Review of A Reverence for Wood by Eric Sloane

A Reverence for Wood by Eric Sloane, New York: Ballantine, 1965, 110 pp.
Having previously read and enjoyed Eric Sloane’s Diary of an Early American Boy: Noah Blake—1805, it was an easy-to-make purchasing decision when I found his A Reverence for Wood for a dime at my local thrift store.
Sloane (1905-1985) was a prolific author who loved early American New England and was fascinated by the ingenious use of wood in that time period.
A chapter on “The Old Barn” explains the thought put into the barn designs of yesteryear. Moss on the roof helped the old barns breath and prevented rain from coming in through gaps. The back of the building is placed to the North where the cold winds hit. They used white cedarwood, and when the supply ran low they mined it out of the swamps of New Jersey. As wood boards breathe over time the nails are forced out; the round ones quicker than the square. The old-timers say that nails are left protruding on roofs because they keep the snow with its insulating properties in place. And like in all of his books (I believe) Sloane includes many nice hand-drawings of his subject matter.
The author’s mind is full of information and it is his joy to share it. He explains that ship-lap joints prevent gaps from developing in picture frames better than do mitered joints. Early American paintings were often made on wood slabs imported from Europe, and it is important to paint both sides of boards so that dry evenly and don’t curl up. Sloane’s reverence is for the past and what they stood for.
With an appreciate for things antique and authentic, Sloane tells the reader that he once was to judge the Christmas decorations in his town and he chose as the winner not any of the houses with modern lights and lawn ornaments, but a chicken house that had “almost a holy dignity.”
While early American houses were made of pine or chestnut, the doors were special and often made from sassafras, apple, cherry, or mahogany. And doors were set on a slightly leaning outward angle so that they would close on their own and stay closed.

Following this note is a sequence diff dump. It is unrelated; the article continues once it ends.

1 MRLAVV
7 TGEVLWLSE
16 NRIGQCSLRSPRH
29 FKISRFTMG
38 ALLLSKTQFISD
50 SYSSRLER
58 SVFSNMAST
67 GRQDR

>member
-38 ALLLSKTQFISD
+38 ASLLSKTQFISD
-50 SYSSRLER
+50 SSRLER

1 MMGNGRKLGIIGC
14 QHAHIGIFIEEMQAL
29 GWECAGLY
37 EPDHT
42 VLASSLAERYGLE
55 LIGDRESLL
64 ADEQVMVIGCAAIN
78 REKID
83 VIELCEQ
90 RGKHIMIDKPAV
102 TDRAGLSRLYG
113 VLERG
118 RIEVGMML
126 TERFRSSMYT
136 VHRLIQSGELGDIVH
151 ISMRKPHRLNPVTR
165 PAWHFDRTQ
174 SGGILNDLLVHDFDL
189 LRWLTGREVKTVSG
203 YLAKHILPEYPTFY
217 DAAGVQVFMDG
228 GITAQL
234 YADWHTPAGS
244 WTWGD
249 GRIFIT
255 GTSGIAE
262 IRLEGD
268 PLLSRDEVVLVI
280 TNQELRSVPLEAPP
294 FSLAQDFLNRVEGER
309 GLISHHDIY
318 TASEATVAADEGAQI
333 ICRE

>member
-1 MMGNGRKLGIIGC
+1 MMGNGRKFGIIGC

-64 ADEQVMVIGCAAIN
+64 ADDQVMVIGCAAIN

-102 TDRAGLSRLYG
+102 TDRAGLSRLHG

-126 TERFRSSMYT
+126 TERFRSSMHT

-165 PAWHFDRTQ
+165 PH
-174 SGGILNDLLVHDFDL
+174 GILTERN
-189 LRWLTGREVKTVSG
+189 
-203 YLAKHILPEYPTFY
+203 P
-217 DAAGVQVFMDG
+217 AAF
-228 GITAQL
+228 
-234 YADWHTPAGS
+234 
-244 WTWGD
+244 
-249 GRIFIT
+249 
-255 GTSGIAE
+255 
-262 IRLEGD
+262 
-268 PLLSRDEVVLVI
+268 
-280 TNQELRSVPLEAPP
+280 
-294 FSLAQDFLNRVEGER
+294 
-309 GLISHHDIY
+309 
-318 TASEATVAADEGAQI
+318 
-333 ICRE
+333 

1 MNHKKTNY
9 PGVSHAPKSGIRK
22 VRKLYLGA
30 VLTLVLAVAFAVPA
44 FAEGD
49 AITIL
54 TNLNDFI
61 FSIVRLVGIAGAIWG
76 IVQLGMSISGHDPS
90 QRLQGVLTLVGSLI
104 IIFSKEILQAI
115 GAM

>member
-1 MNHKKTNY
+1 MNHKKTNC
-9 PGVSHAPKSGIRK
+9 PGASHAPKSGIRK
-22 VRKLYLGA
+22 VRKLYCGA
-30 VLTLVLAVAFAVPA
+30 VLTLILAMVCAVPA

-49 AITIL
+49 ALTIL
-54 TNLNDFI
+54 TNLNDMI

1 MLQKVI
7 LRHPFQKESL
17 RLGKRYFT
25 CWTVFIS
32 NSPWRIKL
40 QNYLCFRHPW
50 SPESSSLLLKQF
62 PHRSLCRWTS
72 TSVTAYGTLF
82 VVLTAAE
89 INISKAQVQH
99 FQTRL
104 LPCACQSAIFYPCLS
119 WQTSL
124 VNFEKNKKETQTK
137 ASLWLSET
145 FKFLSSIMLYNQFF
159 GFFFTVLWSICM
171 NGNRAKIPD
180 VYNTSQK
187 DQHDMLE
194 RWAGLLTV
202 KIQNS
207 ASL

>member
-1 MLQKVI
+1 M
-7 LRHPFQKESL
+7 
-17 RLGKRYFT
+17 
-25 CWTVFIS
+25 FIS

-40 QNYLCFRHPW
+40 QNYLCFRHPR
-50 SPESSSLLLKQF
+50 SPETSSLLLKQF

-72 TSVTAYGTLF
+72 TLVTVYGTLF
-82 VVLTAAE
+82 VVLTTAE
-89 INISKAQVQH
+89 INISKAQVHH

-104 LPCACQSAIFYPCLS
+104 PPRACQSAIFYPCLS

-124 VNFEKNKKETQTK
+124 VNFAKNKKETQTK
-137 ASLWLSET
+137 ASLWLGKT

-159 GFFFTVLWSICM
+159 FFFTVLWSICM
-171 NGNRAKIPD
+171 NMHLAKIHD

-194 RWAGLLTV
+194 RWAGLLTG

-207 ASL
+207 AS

In those times the bones (the structure) of a house were big and much stronger than necessary, though they furnished the weight of the house to keep it from blowing away.
The chapters work backwards in time, a hundred years each from “1965: The Old Barn” to “1865: The Cleared Land” to “1765: The Warehouse” and finally “1665: The New World.”
In the 1865 chapter I got a kick out of Sloane’s statement that “For a while there were born countless intricate machines devised to do any job faster and poorer.” (p. 45) This was the time also when wood gave way to the ascendancy of iron. Wood was still used, but often wasted. “Navigation was often stopped by the sawdust and chips which were emptied into the rivers.” (p. 46) A lot of the wood was burned in locomotives and maybe even more burned to make charcoal. And an Englishman said, “the Americans seem to hate trees and can’t wait to cut them down.” (p. 46) Sloane mentions zig-zag stone fences built the woods; the shape, though a modern person wouldn’t know it, due to its avoiding trees that disappeared generations ago.The order of preference for wood used for fences was “locust, cedar, chestnut, walnut, white oak.” (p. 54)
In the 1765 chapter the reader is transported back to a time when nearly everything was made of wood or came in some way (fruit, bark, etc.) from a tree. And in the 1665 chapter America is a place of thick woods. Sassafras plays a particularly strong role in that there was much desire at home and abroad for its roots to make tea. The final dozen pages describe the most common American trees.
A Reverence for Wood is a fun short read. It makes me think it likely that any or all of Sloane’s books (more than forty of them) are worth reading.

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